Yes, it’s that time of year when boys and girls all over the world anxiously await the arrival of that special person in the suit who will bring them gifts and joy to finish out the year.
No, I am not talking about Saint Nick, the jolly old elf. I’m talking about the company executive who shows up in December to give away discounts to clients to close deals and make sales quotas.
You know, “Help.”
“Help” is a noun, not a verb, as in “here come ‘Help.’” It’s a term used by deal makers when their management decides they need to get involved to “help” push the deal “over the line.”
In fairness, sometimes a deal team can use an objective perspective to close out some nagging issues that the parties can’t seem to resolve. In December, however, Help usually arrives as a result of a gaping hole in the sales forecast that needs to be filled with some fast closings.
When I worked for a software company, where December 31 was the end of the fiscal year, the rumblings about Help would begin soon after Thanksgiving. If I heard that Help was coming to see me, strains of the theme to “Jaws” would start playing in my head: a pounding rhythmic pulse of foreboding.
The client, on the other hand, hears, “Here comes Santa Claus, here comes Santa Claus…” That’s because for the client, Help was an executive with a big bag full of goodies that the executive couldn’t wait to give away. And then the executive would crow about being the one who closed the deal.
If all it takes to close deals is giving away money, management should send an ATM into the negotiations instead of an experienced deal maker.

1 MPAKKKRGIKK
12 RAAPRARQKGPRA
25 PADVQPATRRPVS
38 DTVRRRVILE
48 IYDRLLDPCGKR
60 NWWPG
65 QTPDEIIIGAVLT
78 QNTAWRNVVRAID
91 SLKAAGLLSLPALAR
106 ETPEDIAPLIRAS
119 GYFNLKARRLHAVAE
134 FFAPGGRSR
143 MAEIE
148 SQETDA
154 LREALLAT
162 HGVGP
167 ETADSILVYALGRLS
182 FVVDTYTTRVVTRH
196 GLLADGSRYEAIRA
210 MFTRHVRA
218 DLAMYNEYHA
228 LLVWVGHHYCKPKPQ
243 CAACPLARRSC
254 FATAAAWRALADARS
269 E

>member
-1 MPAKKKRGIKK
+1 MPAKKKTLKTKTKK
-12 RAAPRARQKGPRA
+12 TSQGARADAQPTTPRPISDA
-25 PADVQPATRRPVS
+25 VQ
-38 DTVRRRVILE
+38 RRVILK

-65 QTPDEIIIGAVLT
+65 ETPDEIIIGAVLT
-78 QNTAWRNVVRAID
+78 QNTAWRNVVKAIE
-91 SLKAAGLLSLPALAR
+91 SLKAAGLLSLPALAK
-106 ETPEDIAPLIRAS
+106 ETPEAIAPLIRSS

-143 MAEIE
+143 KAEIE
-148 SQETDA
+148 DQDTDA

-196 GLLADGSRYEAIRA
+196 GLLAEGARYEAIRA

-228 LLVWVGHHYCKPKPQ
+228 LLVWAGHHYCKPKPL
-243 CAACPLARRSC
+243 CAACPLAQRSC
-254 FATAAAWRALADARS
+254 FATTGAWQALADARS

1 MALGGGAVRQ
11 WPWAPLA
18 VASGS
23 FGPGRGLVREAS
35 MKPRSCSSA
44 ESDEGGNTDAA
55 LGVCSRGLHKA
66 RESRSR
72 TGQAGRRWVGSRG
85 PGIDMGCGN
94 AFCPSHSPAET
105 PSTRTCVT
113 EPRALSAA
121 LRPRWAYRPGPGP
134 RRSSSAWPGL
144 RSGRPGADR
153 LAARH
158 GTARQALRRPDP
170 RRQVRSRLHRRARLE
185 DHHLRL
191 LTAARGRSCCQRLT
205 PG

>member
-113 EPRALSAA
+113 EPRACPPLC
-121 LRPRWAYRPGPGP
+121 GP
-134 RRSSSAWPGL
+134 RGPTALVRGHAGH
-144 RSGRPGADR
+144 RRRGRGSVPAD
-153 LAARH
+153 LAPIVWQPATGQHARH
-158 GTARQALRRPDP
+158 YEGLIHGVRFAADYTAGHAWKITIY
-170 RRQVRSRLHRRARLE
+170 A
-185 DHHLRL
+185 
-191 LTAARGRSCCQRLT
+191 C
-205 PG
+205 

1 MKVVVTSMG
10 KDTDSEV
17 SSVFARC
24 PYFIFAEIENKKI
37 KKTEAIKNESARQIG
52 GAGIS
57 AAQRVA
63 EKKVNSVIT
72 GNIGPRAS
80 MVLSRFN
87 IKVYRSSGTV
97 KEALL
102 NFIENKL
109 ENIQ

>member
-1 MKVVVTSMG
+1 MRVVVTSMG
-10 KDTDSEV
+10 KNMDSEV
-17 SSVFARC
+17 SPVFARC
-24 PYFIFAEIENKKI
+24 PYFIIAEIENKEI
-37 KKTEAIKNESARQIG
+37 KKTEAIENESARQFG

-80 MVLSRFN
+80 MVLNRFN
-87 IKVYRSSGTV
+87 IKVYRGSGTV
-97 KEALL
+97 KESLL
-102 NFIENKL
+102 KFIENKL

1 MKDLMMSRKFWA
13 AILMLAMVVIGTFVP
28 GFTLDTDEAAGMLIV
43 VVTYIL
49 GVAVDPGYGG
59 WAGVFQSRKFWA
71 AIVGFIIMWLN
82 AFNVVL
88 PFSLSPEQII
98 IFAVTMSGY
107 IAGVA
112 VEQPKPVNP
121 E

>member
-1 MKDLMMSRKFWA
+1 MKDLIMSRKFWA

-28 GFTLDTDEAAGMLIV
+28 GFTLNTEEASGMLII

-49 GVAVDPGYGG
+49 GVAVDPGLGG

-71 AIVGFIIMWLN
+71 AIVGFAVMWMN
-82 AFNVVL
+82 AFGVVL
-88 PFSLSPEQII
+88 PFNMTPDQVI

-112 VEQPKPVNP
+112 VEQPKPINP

The problem with Help is: not only does the client get a bunch of money in exchange for nothing in return (which trains the client that it can get a bunch of money in exchange for nothing in return), but sometimes Help results in a bad deal.
All deals need time to develop. The more the parties talk, the more they learn about each other’s real underlying interests, challenges and goals for the transaction. Sometimes, as the deal takes on its shape, the parties find out they are misaligned and decide to hold off for a while. When Help forces a deal by throwing money at the client to get a signature, all the ingredients for success may not be mixed in and the engagement may suffer.
When making a cake, for example, one usually mixes everything together and then bakes it for 45 minutes at 350 degrees. You can’t say, “We don’t have time. Let’s fire it up for 10 minutes at 1,000 degrees and we’ll worry about sugar later.” That’s a recipe for a bitter outcome. Given the right amount of attention and time, a good deal will rise and a bad deal should fall. Unless it gets Help.